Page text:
Steven Soderbergh petitioned the Directors Guild of America to let him make his new low-budget, high-concept stalker thriller Unsane under a pseudonym, and I can imagine why.
Unsane comes closer to the spirit of his first feature, Sex, Lies and Videotape, not in subject matter or genre but in experimentation of form.
While the director obsessively employed tracking shots in Sex, he’s patient with static shots in Unsane, allowing the blocking of his actors’ movements to create dynamism.
We first see Sawyer in a cookie-cutter cubicle office, back-talking to a banking client for being stupid.
Sawyer takes a guy home from a bar but then has a sudden, visceral, violent reaction to him being in her apartment; concerned, she looks up therapy clinics and sets off on her lunch hour the next day for her first session.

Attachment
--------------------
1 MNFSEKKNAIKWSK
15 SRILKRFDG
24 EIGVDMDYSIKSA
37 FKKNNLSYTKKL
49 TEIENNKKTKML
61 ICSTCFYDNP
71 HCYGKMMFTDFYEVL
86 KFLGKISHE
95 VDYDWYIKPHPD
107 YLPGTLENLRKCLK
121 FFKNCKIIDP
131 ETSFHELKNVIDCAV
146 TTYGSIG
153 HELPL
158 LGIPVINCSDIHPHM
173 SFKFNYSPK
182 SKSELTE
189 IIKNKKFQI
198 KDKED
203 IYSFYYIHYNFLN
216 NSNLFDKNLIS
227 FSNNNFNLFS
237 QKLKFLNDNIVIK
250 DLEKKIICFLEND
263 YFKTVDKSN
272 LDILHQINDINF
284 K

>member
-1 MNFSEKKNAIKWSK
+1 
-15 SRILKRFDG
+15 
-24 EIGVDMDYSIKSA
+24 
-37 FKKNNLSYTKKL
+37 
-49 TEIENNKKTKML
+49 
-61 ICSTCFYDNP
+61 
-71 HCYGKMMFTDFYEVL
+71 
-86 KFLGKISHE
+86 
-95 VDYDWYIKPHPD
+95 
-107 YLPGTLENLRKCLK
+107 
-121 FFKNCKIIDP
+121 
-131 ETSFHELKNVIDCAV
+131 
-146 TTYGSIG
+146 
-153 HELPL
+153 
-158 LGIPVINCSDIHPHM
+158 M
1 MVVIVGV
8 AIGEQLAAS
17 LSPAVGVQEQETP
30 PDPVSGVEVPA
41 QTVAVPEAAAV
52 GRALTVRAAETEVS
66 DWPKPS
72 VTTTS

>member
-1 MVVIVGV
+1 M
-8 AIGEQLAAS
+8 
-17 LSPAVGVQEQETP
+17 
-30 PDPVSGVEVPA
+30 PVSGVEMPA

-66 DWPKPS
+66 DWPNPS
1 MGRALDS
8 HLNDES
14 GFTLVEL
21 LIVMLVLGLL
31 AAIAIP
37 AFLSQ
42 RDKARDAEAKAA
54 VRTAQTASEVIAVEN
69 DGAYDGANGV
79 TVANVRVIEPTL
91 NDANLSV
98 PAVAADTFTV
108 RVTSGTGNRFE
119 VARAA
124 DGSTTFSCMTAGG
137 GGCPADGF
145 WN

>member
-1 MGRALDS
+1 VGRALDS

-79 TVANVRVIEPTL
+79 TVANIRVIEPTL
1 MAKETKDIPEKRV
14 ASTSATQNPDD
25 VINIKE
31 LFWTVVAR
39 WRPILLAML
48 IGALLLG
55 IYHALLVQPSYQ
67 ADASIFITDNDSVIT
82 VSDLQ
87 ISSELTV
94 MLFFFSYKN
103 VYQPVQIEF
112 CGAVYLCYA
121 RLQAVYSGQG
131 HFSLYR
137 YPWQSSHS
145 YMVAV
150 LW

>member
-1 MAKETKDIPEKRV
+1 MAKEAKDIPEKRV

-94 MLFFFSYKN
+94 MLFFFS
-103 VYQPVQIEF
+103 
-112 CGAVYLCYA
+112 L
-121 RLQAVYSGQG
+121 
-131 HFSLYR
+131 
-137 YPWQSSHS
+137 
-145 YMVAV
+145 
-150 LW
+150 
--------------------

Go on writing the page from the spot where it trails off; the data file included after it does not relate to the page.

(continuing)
Unbeknownst to Sawyer, a 24-hour commitment form has been included in all the boilerplate paperwork she signs, and she soon gets carted off to spend the night in a ward with a group of other patients, some of whom seem perfectly well adjusted, such as Nate.
Sawyer can get through a bumpy 24 hours inside, but then she believes she sees, working as an orderly, her stalker David, who’d driven her from multiple homes and jobs.
The tag line for this film – “Is she or isn’t she?” – refers to whether Sawyer is imagining her stalker, but the script, penned by Jonathan Bernstein and James Greer, isn’t clever enough to keep us really guessing.
Like Sawyer, I felt trapped, which last happened to me at the movies during Karyn Kusama’s cult horror film The Invitation.